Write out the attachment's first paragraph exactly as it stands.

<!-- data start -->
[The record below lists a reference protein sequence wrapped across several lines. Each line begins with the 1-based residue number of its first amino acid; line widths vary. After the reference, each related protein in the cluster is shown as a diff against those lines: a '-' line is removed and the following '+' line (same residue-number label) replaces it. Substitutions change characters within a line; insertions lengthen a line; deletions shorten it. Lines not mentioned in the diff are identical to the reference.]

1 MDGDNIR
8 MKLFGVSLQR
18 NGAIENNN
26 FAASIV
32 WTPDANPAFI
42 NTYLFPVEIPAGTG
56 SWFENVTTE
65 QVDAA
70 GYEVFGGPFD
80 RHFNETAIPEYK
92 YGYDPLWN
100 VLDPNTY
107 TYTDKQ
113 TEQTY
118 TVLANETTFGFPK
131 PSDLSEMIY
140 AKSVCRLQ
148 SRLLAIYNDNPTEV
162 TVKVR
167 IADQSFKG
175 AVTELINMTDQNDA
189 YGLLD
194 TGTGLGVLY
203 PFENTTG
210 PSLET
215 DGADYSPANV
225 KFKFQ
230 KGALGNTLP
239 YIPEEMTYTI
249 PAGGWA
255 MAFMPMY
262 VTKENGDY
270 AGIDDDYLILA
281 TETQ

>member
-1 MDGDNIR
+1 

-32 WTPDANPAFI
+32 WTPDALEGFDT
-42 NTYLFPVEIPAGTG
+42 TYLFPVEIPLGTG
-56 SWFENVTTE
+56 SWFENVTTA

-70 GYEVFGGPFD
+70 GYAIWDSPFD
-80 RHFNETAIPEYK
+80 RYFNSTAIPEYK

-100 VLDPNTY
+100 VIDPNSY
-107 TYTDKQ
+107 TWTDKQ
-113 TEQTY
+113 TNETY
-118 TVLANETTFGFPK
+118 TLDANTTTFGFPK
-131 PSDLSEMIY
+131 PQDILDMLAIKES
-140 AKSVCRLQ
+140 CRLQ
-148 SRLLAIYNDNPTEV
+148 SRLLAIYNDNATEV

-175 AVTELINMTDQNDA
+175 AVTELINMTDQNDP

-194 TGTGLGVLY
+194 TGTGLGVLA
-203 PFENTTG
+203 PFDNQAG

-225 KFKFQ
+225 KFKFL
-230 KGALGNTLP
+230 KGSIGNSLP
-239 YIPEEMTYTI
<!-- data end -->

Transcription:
[The record below lists a reference protein sequence wrapped across several lines. Each line begins with the 1-based residue number of its first amino acid; line widths vary. After the reference, each related protein in the cluster is shown as a diff against those lines: a '-' line is removed and the following '+' line (same residue-number label) replaces it. Substitutions change characters within a line; insertions lengthen a line; deletions shorten it. Lines not mentioned in the diff are identical to the reference.]